In selecting grantees, OSHA will give preference to consortiums that include community-based organizations or other organizations that can reach out to workers who are minorities or migrants, have limited English, or have entry level and/or minimum wage jobs. Also the agency will favor proposals that offer train-the-trainer approaches, especially programs that train workers to train other workers. All grant programs will be encouraged to include managers and/or supervisors and small businesses in their training.
OSHA reviews all educational materials for technical accuracy during development and before final publication. This includes instructional curriculums and purchased training materials. Grant recipients are expected to share educational materials they develop with others in the relevant industry. In addition, grantees must provide copies of completed educational materials to OSHA before the end of the grant period. OSHA circulates audiovisual materials produced under the grant program through its Resource Center's lending program.
Applicants should obtain detailed grant instructions from the OSHA Office of Training and Education, Division of Training and Educational Programs 1555 Times Dr., Des Plaines, Ill. 60018. Completed applications must be received by the above office no later than 4:30 p.m. Central Daylight Time on Aug. 4, 1995.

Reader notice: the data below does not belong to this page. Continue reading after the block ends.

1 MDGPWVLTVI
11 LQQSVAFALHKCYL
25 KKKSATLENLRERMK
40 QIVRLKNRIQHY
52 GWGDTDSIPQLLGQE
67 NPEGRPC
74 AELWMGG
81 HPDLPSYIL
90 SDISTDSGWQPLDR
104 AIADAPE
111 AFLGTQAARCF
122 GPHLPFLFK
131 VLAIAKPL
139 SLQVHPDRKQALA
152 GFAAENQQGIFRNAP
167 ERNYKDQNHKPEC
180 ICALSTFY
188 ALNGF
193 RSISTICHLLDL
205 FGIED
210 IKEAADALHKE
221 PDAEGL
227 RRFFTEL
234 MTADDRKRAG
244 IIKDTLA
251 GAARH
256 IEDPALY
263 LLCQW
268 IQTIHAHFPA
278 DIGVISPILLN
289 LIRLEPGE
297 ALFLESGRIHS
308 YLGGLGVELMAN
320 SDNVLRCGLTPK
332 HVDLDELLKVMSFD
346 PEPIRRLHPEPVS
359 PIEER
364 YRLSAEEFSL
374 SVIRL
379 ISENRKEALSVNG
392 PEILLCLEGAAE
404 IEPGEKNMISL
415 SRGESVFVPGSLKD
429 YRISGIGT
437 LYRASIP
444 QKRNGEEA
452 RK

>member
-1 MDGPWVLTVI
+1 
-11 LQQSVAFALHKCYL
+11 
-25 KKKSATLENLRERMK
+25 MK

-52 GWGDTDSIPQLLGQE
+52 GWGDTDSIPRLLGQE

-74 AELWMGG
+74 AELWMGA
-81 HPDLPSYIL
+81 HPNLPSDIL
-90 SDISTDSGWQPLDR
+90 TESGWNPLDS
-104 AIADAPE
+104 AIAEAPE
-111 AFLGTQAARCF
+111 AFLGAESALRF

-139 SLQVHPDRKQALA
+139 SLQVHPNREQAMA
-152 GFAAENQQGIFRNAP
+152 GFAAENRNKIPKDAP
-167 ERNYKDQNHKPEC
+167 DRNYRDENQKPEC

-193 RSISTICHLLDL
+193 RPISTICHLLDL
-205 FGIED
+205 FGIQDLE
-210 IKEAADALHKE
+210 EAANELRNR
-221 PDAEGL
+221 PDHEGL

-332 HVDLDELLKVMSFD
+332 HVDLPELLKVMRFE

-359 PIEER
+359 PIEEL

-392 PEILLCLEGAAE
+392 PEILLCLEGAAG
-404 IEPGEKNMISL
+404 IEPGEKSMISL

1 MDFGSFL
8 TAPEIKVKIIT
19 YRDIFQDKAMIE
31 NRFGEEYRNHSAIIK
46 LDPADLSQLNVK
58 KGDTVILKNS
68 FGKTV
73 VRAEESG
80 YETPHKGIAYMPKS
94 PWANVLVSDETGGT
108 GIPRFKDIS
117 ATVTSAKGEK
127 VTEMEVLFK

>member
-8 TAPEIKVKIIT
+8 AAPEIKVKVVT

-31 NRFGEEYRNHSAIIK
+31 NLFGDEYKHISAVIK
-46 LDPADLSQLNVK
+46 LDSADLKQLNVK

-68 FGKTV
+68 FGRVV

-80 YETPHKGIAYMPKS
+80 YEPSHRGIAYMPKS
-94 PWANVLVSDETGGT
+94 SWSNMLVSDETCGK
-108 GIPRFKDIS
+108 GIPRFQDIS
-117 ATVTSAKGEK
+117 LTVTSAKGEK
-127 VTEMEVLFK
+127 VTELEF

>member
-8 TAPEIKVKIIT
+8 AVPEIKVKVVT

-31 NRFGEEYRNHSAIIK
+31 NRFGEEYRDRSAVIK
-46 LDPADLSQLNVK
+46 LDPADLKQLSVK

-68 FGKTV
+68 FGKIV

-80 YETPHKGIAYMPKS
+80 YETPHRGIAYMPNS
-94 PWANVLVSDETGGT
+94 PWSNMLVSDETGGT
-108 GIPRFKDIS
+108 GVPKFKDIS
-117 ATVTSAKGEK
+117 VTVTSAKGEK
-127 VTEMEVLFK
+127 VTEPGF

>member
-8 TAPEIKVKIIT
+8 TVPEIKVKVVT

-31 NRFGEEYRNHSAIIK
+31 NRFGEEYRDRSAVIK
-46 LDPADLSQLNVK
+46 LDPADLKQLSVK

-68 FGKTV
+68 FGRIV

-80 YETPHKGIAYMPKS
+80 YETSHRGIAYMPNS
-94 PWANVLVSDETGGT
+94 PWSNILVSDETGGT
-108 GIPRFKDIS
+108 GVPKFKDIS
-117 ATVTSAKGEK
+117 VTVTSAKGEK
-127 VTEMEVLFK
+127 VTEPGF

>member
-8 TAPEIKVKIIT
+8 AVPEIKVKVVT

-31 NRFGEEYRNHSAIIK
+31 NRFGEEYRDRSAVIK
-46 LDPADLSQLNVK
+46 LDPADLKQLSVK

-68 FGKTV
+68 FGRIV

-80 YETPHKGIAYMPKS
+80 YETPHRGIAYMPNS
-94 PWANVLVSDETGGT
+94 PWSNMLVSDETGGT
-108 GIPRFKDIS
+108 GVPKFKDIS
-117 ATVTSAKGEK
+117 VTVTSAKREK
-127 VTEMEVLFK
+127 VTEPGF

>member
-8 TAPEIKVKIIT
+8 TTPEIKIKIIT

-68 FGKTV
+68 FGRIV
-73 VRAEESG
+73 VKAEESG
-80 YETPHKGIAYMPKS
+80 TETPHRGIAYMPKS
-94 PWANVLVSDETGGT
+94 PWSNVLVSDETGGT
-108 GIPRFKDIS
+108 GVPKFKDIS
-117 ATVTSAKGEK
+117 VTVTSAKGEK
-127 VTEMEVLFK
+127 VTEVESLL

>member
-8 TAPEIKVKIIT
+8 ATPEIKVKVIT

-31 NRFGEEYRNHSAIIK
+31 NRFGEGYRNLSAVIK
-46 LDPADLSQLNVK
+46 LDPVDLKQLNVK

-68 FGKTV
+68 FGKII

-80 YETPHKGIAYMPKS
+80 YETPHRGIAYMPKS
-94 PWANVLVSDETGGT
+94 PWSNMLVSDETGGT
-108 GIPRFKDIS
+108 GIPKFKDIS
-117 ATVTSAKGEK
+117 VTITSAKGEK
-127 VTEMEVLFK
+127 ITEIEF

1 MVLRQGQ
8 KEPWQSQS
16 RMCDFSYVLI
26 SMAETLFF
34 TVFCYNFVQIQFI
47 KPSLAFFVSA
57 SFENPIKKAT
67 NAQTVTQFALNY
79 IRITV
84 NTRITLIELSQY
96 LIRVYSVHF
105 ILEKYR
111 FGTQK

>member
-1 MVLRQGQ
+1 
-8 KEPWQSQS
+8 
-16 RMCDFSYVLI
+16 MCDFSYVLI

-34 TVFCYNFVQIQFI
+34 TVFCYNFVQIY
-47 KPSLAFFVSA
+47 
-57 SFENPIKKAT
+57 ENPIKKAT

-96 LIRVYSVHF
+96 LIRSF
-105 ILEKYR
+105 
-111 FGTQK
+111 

Notice of the targeted grant program was scheduled to appear in the June 21 Federal Register.
OSHA'S TARGETED GRANTS PROGRAM for Training and Education
Fall Protection in Residential Construction
Teach workers and employers about OSHA's fall protection requirements and how to apply them to residential construction.
Safety and Health Programs for Small Businesses
Help workers/employers in small businesses (250 or fewer workers) understand OSHA requirements and implement safety and health programs in line with OSHA's safety and health management guidelines issued in 1989.
Prevention of Injuries in Hospitals, Nursing or Other Medical Facilities
Train workers to prevent injuries, particularly injuries involving lifting.
Train small logging employers to understand and meet the requirements of OSHA's logging standard.
Conducting other educational activities designed to reach and inform employees and employers.
Developing educational materials for use in the training and/or educational activities.
Activities inconsistent with the goals and objectives of the Occupational Safety and Health Act of 1970.